I wonder if I was a druid/ witch/healer in a prior life, as the coincidences of information and the ‘weighty’ feel of them is baffling otherwise. Thanks very much for sharing your story.
    Peace & Chocolate!

  4. ps =
    is there a relationship between the stories about Odin, the hanged one, and Prometheus? Totally different cultures, I know,…. but…

  5. Fascinating, Lori! I think it’s great that you’re drawing these connections between your past and your present like that. I’m sure it happens to all of us, but most of us aren’t paying enough attention to notice! I’d love to know if Odin makes any further attempts to get your attention, and how that plays out…

    I don’t know enough about mythology to know to what extent Prometheus and Odin are connected. Certainly the idea of a god making a sacrifice to bring knowledge to humanity is a compelling story they have in common; and the Greek and Norse pantheons are distantly related, so it’s possible that the stories have a common historical origin. There are big differences, too, of course — Odin’s sacrifice was a voluntary one, and he sacrificed himself to himself, hanging from the World Tree; while Prometheus of course was simply punished. On another level, though, the whole idea of a suffering god, a sacrificed god, a dying god, is an ancient one at the very heart of Indo European mythologies. I read somewhere that the very oldest known Indo-European myth involved two twin brother-gods, one of which had to kill the other; the dead one became Lord of the Dead, and the living one became the Sky-God.

  6. On December 28th, I found a connection to Odin in a similar way. I was lost and alone, in a suburb of Philadelphia. I silently asked for the wisdom to find my way home. After three or four turns, I became aware that every time I had made a turn, three or four cars later there was what we call a padiddle. A one-eyed car. I felt a warm feeling as if my father had told me he was proud of me (which has always been a rare occurance). I was pretty sure I was going in the correct general direction, but there was no place to stop to consult a map. Finally I came to a convenience store where I pulled out the map, confirmed that I had made all the correct turns with only a few more to make. Still, with the remainder of the turns, each was followed by Odin’s confirmation that it was correct, and he was helping me home. In January, at an Asatru blot in which the second round was to whichever gods we wished to honor, I offered a map to the fire and honored Odin.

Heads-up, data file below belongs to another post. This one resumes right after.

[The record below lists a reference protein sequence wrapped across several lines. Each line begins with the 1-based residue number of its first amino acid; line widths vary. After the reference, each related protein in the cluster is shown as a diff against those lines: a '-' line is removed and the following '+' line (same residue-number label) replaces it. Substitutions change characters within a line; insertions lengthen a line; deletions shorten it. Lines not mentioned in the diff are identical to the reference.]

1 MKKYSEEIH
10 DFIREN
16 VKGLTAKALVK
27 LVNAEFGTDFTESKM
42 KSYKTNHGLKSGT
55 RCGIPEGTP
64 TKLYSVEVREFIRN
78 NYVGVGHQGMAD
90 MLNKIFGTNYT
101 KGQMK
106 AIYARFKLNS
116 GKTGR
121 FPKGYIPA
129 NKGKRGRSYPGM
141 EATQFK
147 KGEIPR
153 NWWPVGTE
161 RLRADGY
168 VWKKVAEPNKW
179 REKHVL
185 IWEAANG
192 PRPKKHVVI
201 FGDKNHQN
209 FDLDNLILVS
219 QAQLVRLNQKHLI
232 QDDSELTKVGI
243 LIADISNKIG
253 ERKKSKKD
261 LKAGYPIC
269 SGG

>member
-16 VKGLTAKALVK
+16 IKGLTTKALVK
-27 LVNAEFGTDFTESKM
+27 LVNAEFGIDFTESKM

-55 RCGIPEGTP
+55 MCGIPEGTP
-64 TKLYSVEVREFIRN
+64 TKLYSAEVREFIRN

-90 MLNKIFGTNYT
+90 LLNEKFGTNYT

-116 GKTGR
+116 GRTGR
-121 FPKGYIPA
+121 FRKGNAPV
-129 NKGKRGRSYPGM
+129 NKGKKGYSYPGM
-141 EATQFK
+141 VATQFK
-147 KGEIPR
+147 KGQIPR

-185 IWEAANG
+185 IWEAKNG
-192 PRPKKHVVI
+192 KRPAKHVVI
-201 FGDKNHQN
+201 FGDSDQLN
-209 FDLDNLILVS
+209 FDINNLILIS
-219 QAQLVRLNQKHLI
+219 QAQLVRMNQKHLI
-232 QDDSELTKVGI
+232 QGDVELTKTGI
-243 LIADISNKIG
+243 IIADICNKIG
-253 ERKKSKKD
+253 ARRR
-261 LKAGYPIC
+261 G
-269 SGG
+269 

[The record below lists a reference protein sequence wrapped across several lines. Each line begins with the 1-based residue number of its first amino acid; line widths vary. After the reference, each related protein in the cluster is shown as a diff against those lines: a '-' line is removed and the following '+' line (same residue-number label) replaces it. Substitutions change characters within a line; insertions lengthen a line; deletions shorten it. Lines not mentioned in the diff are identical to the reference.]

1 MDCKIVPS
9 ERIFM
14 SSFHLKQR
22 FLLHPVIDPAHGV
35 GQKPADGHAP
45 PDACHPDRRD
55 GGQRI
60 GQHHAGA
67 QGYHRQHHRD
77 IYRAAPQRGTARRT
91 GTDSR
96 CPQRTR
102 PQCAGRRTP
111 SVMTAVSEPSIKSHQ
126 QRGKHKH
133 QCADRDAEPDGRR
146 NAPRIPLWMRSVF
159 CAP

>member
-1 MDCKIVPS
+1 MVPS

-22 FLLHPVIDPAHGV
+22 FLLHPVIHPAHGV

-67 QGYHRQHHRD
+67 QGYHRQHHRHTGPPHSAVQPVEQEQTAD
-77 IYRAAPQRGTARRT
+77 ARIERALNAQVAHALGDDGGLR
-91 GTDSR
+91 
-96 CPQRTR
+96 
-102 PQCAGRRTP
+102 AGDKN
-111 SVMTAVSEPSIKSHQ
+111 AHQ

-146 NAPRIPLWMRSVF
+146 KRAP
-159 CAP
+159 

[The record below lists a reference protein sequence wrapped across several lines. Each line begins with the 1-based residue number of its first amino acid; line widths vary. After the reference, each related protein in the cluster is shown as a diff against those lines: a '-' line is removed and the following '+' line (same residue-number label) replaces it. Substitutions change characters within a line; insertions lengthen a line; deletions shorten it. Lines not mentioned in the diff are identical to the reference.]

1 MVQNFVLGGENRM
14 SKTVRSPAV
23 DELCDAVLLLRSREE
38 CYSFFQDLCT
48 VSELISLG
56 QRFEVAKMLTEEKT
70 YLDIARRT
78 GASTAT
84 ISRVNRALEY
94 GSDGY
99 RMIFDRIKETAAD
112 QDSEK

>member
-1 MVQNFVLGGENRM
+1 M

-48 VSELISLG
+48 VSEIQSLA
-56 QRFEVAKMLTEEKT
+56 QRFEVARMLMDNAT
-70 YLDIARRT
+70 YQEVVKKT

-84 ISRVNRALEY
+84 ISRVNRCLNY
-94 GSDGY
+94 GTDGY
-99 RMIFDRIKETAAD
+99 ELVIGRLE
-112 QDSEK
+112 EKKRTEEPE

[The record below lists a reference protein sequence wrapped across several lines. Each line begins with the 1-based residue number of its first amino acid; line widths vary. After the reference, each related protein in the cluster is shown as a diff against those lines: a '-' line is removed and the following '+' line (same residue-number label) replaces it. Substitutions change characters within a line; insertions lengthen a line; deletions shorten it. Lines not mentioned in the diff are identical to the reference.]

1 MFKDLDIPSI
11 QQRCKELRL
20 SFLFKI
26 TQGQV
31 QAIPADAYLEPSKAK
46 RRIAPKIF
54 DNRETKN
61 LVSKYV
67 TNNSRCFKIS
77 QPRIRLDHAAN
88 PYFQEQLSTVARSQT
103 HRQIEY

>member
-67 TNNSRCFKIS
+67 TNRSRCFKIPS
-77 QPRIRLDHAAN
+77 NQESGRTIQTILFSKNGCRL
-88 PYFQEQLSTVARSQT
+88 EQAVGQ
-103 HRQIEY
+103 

Since then, I’ve been trying to learn about this connection. Can I be a druid and honor Odin? Why today, probably minutes after you posted it, did I type “odin druid” into Google and find your timely piece? There is no such thing as a coincidence.

    I am looking forward to reading more of your journal, but I just had to comment on this entry now before turning in.


  7. Jeff Lilly says:

    Hi Jingle,

    Well, I’m very glad you commented! That’s a great story, and I’m grateful for it, because it lends even more confirmation to my own experience.

    (I wonder where the term ‘padiddle’ comes from? My wife, who’s from New Jersey mostly, calls them that as well. Where I grew up in North Carolina, we called them ‘popeyes’.)

    Can you be a druid and honor Odin? Certainly; the druids of the ADF honor all manner of gods from different Indo-European pantheons, since they recognize the underlying commonality of all the cultures and practices under that umbrella. Erik, a frequent visitor here, is member of that organization and a Hellenistic druid.

    I could have sworn that the ADF had a great article up on their site about being a Norse druid, but I can’t find it now. Jingle, maybe if you poke around on there, you can locate it; and if anyone reading this knows what I’m babbling about, could you let us know?…:-)

  8. I am not so worried about the druid end of it. OBOD (the order I belong to) is very non-dogmatic. I have been honoring the Norse Gods for the last year and learning with an Asatru group who understands I’m a searcher. The question for me is more about whether or not the Norse reconstructionists will have a problem with me continuing on my druid path concurrently with the Norse. I don’t want to give up either. I guess that’s something that will come up at the next gathering. I guess that’s what spurred my search which led me to your story, confirming that either I’m not crazy for thinking Odin is talking to me in padiddles (in California we called them Popeyes but I took over calling them padiddles from my teenage daughter and her friends), or we both are.

    By the way, there have been many other calls from Odin since then, bringing out that “warrior” in me that has been hidden in my desire to avoid conflict. It is a good thing.

  9. Jeff Lilly says:

    Ok, I see your issue now. I don’t know any Norse reconstructionists, so I can’t advise you there. The Celtic reconstructionists I know would not have any problem with the analogous situation, though, as far as I know. In any case, good luck — and let me know how it goes!

  10. In my experience, reconstructionists are a lot more understanding that restorationists. If you can’t find a piece, make one to hold the structure together until you can find the one that fits.

    Odin says that I’m quick to act, but slow to react. If something isn’t in my model, then it has to be placed in my model before I’ll confront it.